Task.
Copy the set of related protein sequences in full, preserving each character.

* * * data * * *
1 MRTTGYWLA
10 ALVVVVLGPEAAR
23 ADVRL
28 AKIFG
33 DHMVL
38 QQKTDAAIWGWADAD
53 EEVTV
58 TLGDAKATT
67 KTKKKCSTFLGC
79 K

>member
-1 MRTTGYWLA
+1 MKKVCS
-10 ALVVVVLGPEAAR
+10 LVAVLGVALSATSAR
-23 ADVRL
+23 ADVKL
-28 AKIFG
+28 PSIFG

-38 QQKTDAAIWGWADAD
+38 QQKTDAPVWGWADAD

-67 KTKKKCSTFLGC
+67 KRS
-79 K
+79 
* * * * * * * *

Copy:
1 MRTTGYWLA
10 ALVVVVLGPEAAR
23 ADVRL
28 AKIFG
33 DHMVL
38 QQKTDAAIWGWADAD
53 EEVTV
58 TLGDAKATT
67 KTKKKCSTFLGC
79 K

>member
-1 MRTTGYWLA
+1 MKKVCS
-10 ALVVVVLGPEAAR
+10 LVAVLGVALSATSAR
-23 ADVRL
+23 ADVKL
-28 AKIFG
+28 PSIFG

-38 QQKTDAAIWGWADAD
+38 QQKTDAPVWGWADAD

-67 KTKKKCSTFLGC
+67 KRS
-79 K
+79 